Sunday, June 17, 2007

Reviewed: Linklater, The Fabric of America, on statebuilding through real estate

The Fabric of America (Walker) by Andro Linklater is reviewed by Benjamin Lytal in the New York Sun. He finds it a history of the United States through the prism of real estate. Lytal writes:
From the beginning, asserts Mr. Linklater,...territory was a source of revenue for the budding American government. After the Revolutionary War, the sale of frontier land served to soak up currency and stave off war debts. At that time, few states knew where exactly they ended, and the stakes for contested lands were high....
Mr. Linklater's history is one of increasing federal power. A territory had to meet federal standards before it could be admitted as a state, and so the interior became more loyal to federal power than the original 13 colonies. The most exciting episode in this book concerns a plot to break Kentucky and Tennessee off from the union, in collusion with the Spanish government at Natchez. Only the good offices of Andrew Ellicott, Mr. Linklater's favorite surveyor and perennial hero, prevented the conspiracy, by proving in 1797 that Natchez actually lay within American territory, in modern day Mississippi — as opposed to Spanish Florida. After Ellicott promised the local white landowners that their property — including slaves — would be preserved, the assumption of American jurisdiction was assured.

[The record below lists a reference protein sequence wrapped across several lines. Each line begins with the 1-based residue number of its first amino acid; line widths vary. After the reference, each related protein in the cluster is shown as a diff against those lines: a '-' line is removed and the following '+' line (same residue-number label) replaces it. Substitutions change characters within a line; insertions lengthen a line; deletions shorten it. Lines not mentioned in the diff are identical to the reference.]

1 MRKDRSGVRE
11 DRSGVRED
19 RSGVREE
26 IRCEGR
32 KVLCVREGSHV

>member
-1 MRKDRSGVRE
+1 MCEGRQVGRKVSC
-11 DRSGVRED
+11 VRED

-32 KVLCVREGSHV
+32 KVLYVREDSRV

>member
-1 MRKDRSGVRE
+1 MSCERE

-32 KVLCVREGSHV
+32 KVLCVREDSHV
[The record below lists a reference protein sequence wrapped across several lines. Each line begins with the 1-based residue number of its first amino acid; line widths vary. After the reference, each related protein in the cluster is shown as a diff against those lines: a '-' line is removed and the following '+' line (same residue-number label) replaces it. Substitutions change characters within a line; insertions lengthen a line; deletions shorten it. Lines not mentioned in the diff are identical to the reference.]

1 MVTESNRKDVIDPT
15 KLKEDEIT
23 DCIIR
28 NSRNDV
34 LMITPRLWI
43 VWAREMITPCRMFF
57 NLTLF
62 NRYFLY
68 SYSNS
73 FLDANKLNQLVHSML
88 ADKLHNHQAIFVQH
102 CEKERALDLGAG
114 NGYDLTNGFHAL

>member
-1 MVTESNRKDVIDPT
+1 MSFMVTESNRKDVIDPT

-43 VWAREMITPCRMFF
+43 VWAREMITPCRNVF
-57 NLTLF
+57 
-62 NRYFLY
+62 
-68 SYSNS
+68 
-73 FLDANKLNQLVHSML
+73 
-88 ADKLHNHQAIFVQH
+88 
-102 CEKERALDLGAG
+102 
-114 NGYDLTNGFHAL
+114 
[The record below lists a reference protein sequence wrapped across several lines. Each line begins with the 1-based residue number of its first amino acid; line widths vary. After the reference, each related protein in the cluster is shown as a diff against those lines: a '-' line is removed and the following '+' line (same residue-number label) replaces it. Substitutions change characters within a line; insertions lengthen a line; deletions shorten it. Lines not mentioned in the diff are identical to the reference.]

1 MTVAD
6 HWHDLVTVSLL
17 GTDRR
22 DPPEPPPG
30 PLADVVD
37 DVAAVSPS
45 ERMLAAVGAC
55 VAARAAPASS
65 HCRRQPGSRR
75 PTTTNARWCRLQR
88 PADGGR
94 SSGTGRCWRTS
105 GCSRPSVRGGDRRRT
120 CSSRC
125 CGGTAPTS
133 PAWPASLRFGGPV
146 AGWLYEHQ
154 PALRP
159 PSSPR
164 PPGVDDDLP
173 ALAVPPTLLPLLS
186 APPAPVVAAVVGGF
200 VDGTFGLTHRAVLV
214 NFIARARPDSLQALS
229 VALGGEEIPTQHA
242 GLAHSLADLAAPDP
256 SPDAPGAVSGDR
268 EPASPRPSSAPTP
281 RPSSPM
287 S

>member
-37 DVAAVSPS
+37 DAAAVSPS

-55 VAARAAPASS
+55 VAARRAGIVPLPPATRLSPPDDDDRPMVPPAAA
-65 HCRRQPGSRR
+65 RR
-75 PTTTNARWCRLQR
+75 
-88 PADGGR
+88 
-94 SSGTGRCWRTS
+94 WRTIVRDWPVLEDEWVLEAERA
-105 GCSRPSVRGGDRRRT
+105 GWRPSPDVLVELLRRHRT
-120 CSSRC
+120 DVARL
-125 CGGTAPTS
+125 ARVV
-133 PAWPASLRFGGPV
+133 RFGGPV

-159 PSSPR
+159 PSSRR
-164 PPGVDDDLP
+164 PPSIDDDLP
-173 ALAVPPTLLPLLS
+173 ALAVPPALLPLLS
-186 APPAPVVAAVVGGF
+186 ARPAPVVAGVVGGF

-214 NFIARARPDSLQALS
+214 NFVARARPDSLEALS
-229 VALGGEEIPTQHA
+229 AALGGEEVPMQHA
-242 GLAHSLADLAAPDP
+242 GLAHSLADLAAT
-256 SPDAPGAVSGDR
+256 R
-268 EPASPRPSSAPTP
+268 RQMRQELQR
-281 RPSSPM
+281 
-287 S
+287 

The delicacy of law — in the form of a treaty or a deed — is Mr. Linklater's real subject here, though the book goes out of its way to make a larger, and more grandiose claim, about the importance of boundaries at all turning points in our history....

What emerges, throughout, is the importance of an executive authority that can guarantee ownership. "What made the settlement of the West such an iconic experience was precisely that it took place under the umbrella of the American government," Mr. Linklater writes.

For the rest, click here.